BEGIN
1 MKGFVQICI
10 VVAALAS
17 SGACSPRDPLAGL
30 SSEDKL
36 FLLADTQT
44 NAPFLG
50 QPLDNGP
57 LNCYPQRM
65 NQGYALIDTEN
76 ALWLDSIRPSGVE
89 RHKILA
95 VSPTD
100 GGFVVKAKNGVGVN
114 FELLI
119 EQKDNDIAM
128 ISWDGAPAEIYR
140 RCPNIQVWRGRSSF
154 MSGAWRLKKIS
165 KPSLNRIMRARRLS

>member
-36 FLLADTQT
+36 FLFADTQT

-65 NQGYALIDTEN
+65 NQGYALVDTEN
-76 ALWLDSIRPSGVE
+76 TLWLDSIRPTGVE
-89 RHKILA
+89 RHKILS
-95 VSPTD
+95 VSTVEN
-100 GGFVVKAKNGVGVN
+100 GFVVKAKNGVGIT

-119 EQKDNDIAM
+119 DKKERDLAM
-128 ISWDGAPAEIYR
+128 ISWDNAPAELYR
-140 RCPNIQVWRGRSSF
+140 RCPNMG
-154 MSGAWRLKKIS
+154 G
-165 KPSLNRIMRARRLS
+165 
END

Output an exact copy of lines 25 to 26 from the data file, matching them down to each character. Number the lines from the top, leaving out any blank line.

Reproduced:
-76 ALWLDSIRPSGVE
+76 TLWLDSIRPTGVE